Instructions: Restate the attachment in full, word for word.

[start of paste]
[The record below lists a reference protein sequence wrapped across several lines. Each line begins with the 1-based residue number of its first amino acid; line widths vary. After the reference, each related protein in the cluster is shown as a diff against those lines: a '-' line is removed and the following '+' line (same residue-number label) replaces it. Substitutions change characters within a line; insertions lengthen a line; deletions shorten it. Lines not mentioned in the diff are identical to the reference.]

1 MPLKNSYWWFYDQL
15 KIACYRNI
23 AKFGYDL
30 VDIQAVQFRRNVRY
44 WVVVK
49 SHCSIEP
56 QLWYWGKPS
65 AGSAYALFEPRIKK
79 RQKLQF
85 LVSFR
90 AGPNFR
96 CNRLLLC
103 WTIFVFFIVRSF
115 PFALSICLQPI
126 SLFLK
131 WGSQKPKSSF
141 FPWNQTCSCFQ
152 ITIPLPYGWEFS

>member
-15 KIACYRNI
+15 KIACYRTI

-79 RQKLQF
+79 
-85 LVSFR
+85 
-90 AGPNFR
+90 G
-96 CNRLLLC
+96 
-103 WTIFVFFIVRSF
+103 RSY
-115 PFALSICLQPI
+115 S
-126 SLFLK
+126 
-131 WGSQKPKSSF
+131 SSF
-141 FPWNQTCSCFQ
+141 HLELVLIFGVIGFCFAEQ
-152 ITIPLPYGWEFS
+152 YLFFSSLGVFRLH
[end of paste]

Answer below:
[The record below lists a reference protein sequence wrapped across several lines. Each line begins with the 1-based residue number of its first amino acid; line widths vary. After the reference, each related protein in the cluster is shown as a diff against those lines: a '-' line is removed and the following '+' line (same residue-number label) replaces it. Substitutions change characters within a line; insertions lengthen a line; deletions shorten it. Lines not mentioned in the diff are identical to the reference.]

1 MPLKNSYWWFYDQL
15 KIACYRNI
23 AKFGYDL
30 VDIQAVQFRRNVRY
44 WVVVK
49 SHCSIEP
56 QLWYWGKPS
65 AGSAYALFEPRIKK
79 RQKLQF
85 LVSFR
90 AGPNFR
96 CNRLLLC
103 WTIFVFFIVRSF
115 PFALSICLQPI
126 SLFLK
131 WGSQKPKSSF
141 FPWNQTCSCFQ
152 ITIPLPYGWEFS

>member
-15 KIACYRNI
+15 KIACYRTI

-79 RQKLQF
+79 
-85 LVSFR
+85 
-90 AGPNFR
+90 G
-96 CNRLLLC
+96 
-103 WTIFVFFIVRSF
+103 RSY
-115 PFALSICLQPI
+115 S
-126 SLFLK
+126 
-131 WGSQKPKSSF
+131 SSF
-141 FPWNQTCSCFQ
+141 HLELVLIFGVIGFCFAEQ
-152 ITIPLPYGWEFS
+152 YLFFSSLGVFRLH